GRANT District Council has been thrown into turmoil following a number of councillors pushing through an unprecedented no confidence motion in the incumbent mayor Richard Sage.
In an extraordinary development on the eve of the formal local government election process, four councillors passed the motion against the embattled mayor.
Mayoral challenger Alan Hill was among the councillors who voted for the motion of no confidence against the mayor.
Councillors Shirley Little, Bruce Bain and Graham Slarks also voted in favour of the controversial motion.
While the move is a personal blow for the incumbent, it is understood it has no legal implications for the running of the council or the local government elections.
During startling scenes in the makeshift chamber at the Tarpeena Football Club on Monday night, frustrated Port MacDonnell elected member Gillian Clayfield walked out of the meeting in anger and refused to vote.
“I think this puts everybody in a really difficult situation – we are doomed if we vote one way and we are doomed if we vote the other way,” Cr Clayfield declared.
“I’m concerned it has been an ongoing issue.”
She questioned whether mediation was required due to issues between the mayor and a series of chief executive officers.
“As I said, I prefer not to vote because I think no one wins,” Cr Clayfield said.
While being cautioned she could not refrain from voting, the visibly frustrated elected member quickly headed to the door.
Councillors Barry Kuhl and Julie Reis voted against the no confidence motion in what was a dramatic four-two split vote.
Cr Reis told the meeting if there were issues between the mayor and chief executive, then they should be given time to sort them out.
She asked if there was any evidence to back Cr Hill’s claims and questioned whether there had been a formal period to assess the situation.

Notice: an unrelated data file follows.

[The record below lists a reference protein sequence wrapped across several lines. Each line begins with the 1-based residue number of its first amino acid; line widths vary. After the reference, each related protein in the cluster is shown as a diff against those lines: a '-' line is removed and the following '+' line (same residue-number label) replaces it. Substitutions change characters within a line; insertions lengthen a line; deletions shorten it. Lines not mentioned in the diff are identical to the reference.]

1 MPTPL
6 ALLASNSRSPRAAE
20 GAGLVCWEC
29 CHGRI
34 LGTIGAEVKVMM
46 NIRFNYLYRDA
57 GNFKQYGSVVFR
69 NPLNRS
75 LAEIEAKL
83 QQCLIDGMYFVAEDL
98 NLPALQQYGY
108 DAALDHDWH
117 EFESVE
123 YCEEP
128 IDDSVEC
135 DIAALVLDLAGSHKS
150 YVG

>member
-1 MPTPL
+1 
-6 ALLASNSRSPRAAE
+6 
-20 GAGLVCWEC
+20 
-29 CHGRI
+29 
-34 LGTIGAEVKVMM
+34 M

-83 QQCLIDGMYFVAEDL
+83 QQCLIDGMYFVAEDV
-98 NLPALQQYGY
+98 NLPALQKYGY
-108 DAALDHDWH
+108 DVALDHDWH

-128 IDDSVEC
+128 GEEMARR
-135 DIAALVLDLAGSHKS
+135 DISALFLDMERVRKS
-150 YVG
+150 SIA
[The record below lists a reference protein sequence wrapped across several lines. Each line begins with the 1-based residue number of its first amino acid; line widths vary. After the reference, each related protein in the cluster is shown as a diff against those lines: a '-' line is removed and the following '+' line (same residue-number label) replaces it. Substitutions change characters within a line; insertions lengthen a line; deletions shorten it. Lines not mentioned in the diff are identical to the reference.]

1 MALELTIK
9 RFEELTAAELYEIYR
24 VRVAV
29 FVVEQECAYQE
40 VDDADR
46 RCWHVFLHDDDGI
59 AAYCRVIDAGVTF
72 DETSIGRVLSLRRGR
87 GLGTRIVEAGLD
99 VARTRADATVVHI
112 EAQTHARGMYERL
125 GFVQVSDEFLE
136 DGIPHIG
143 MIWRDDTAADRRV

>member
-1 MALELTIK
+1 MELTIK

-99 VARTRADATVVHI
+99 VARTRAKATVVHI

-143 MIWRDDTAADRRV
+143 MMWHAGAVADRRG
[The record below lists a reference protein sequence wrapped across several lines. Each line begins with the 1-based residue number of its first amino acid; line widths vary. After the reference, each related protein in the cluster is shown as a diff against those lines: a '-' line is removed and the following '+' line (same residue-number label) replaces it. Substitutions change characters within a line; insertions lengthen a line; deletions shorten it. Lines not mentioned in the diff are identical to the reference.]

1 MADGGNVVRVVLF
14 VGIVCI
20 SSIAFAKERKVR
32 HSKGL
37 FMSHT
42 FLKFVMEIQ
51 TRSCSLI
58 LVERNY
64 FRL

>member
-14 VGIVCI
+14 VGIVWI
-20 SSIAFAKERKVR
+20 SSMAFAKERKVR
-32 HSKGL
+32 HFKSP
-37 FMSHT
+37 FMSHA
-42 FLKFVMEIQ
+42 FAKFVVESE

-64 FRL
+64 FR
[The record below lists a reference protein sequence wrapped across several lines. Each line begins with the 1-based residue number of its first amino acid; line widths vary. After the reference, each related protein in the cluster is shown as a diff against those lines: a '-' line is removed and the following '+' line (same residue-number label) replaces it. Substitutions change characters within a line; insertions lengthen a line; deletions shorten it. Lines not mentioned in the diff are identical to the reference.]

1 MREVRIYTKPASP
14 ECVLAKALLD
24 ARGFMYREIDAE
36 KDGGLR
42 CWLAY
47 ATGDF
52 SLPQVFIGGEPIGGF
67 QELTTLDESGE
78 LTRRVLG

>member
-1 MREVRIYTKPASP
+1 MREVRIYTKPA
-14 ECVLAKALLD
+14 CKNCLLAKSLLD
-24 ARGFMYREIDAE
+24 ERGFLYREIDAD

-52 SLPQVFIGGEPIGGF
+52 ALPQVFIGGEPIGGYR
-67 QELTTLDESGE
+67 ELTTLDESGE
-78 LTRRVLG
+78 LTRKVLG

This follows Cr Hill’s sustained attack on the sitting mayor in recent council meetings and council officially being placed into caretaker mode yesterday in the
lead-up to the Local Government elections.
Cr Hill sparked the mayoral dissent this week by accusing the mayor of speaking negatively about newly appointed chief executive officer David Singe in the public arena.
“No council can operate if there is dysfunction between the CEO and the mayor,” Cr Hill said at the meeting.
“If there is dysfunction, then I am very, very concerned.”
Cr Hill directly questioned Mr Sage on whether he had full confidence in Mr Singe and his “ability to do the job” he was appointed to do just eight weeks ago.
This prompted Tarpeena elected member Shirley Little to move a “vote of confidence” in the long-serving council leader.
She claimed a number of concerning developments had been “happening”, including Mr Sage changing a submission to the Remuneration Council of SA and a media debacle with Regional Express.
Interjecting, Cr Slarks warned a no confidence motion had potential ramifications given council was heading into caretaker mode for the election.
Mr Singe revealed he had held a number of “discussions” with Mr Sage over the issues and he wanted the recruitment panel to meet to explain the situation.
In response, Mr Sage said the council had a six-month probationary period to consider Mr Singe’s performance.
He said this would be a matter for the incoming council following the elections.
“To ask me of my personal opinion of the CEO, I reserve the right to keep that to myself,” Mr Sage said.
Cr Hill claimed the issue between the two parties had now reached members of the public, which concerned him.
“I am very concerned about it – it should never happen, full stop.”
Mr Sage said Cr Hill’s concern was “duly noted”.
Adding to the discussion, Mr Singe said he was aware of negative comments allegedly made by the mayor in the community.
“… this is not a situation that I appreciate at all,” he said.
Mr Singe said he planned to “stick” with his commitment to the job.
Councillors Greg Saunders and Brian Collins were not in attendance at the meeting.